– such advocates do have a challenge.

They also have a point. The idea that cultural works build upon their predecessors is incontrovertible. We do want a flourishing public domain to allow creators to build on the ideas contained in the works of others. But in obvious contrast with mythology and folklore is the commercial nature of the works on which fan fiction is based: the fact that identifiable authors or creative teams within media companies created them and are presumably trying to earn a living from them for the limited (though, many believe, not limited enough) time the copyright allows. Many iconic works in our culture are still under copyright, which complicates the process of retelling identified by Jenkins. Fan fiction, for its part, must negotiate this conflict of creative interests in the midst of the rapidly evolving cultural norms and expectations of the Net.
To start with: is fan fiction legal? Fans are understandably nervous. To date there have been no court decisions on the point in either Canada or the United States, so the legal status of fan fiction is uncertain. Fan fiction typically appropriates fictional characters and settings from popular copyrighted media works. Copyright law in the United States, where most of this discussion takes place, offers significant copyright protection to distinctive fictional characters as such. And a copyright owner’s exclusive rights in a work extend explicitly to derivative works based on the original work. Derivative works are fairly broadly conceived in US law: A “derivative work” is a work based upon one or more pre-existing works, such as a translation, musical arrangement, dramatization, fictionalization, motion picture version, sound recording, art reproduction, abridgement, condensation or any other form in which a work may be recast, transformed or adapted.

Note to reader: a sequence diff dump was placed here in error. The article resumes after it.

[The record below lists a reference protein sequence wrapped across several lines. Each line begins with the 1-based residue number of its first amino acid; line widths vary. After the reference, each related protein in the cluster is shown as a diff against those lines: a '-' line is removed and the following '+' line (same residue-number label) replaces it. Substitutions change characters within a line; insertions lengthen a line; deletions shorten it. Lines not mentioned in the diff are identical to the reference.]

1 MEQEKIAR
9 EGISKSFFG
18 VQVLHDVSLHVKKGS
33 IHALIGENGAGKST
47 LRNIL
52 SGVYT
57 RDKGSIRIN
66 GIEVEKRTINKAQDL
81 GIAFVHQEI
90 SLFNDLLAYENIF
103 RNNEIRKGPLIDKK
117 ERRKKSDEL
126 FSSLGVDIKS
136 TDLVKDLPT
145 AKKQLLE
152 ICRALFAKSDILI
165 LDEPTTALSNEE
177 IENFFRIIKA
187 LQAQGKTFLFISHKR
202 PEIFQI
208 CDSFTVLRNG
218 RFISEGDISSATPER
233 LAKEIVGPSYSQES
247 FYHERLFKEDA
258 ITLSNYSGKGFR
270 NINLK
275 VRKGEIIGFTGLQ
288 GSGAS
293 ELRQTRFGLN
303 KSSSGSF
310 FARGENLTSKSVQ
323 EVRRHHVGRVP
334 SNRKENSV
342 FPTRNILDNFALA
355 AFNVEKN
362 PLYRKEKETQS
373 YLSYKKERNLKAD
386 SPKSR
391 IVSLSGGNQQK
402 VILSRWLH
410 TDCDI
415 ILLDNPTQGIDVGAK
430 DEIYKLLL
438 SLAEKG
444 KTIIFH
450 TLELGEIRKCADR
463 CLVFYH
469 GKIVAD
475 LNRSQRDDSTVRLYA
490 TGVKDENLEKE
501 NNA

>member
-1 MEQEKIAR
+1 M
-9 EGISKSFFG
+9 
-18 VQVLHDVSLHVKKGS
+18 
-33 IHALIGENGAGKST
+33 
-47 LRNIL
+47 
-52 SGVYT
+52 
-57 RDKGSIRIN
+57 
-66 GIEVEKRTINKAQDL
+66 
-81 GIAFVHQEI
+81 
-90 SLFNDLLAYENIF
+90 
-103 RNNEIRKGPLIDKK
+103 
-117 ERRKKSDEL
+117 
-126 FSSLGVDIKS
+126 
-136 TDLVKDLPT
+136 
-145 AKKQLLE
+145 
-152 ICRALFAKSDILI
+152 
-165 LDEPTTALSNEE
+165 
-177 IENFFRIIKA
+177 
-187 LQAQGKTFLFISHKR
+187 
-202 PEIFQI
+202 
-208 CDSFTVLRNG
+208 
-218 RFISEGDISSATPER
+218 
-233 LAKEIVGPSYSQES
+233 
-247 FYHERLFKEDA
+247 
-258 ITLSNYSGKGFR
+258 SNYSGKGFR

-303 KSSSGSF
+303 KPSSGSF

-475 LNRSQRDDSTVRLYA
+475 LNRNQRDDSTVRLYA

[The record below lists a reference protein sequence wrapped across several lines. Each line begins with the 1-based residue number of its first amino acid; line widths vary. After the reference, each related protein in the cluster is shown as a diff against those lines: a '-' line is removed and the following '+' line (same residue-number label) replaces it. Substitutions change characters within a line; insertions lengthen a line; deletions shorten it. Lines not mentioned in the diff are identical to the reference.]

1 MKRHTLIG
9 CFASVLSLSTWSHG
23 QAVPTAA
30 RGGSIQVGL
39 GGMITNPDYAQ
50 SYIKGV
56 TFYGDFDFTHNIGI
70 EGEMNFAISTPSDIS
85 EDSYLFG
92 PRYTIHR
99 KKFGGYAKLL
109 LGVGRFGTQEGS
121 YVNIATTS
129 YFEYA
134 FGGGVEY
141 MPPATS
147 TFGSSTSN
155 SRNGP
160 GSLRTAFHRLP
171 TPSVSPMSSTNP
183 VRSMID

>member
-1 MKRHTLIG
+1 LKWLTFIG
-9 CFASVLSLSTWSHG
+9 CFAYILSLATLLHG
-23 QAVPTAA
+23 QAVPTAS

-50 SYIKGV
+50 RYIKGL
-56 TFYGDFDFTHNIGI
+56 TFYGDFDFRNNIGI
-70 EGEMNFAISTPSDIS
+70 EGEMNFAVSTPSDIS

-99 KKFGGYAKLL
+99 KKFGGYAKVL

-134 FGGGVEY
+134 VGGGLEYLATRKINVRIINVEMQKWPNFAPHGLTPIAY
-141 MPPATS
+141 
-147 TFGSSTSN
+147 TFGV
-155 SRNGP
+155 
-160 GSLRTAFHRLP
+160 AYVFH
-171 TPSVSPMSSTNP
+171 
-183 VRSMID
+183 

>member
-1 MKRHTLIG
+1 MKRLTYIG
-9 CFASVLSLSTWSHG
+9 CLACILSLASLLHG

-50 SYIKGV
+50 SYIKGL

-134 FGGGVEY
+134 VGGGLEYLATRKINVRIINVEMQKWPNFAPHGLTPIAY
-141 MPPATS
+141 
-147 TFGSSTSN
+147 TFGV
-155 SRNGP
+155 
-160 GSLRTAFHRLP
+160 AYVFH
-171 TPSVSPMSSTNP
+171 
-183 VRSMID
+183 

Most fan fiction would fall within this definition. And unless the unauthorized writing of fan fiction can be characterized as a fair use under US law, that means it’s infringing. As a result, many commentators, and indeed, many fans themselves, operate on the rueful assumption that fan fiction does in fact infringe copyright.

Undaunted by this, Rebecca Tushnet, a professor of law at Georgetown University, and a keen fan fiction writer herself, wants to take fan fiction out of the legal shadows where it has operated, more or less at sufferance, for decades, and carve out a legal place for it within the US doctrine of fair use. She has recently helped found the Organization for Transformative Use, with the mandate to establish fan fiction within the parameters of legal, non-infringing use.

Tushnet argues that the writing of non-commercial fan fiction is fair use. Fair, because it takes the source material as raw material and creatively transforms it in ways that copyright law is meant to encourage – for example, by expanding covert meanings perceived to be present or implicit in the original text, presenting new interpretations and viewpoints, or reflecting critically on the original content – and because it is extremely unlikely to substitute economically for, or damage the market of, the original work. “Like a book review that quotes a work in order to criticize it, a retelling of a story that offers the villain’s point of view or adds explicit sexual content can be a transformative fair use,” she maintains.
But there is an opposing view that considers fan fiction to be insufficiently transformative. Although the characters may be harnessed to a different story vision, or even set in an alternative universe, fan fiction is essentially a narrative reworking with key fictional elements of the original; a derivative work, not a critical work, unlike a book review. In this view, copyright owners are entitled to protect their characters against fans’ distortions. Under Canadian law, as in the US, characters from fiction or television, such as Anne of Green Gables, can be protected by copyright, provided that the characters are sufficiently creative, distinctive, thorough and complete, or constitute a substantial part of the work itself. While the Canadian Copyright Act has no explicit concept of derivative works, it does confer on artists and authors the exclusive right to control the production of their works in other mediums and adaptations. The basic question is whether a substantial amount of the source has been produced or reproduced, in any material form whatever. This would likely capture most fan fiction.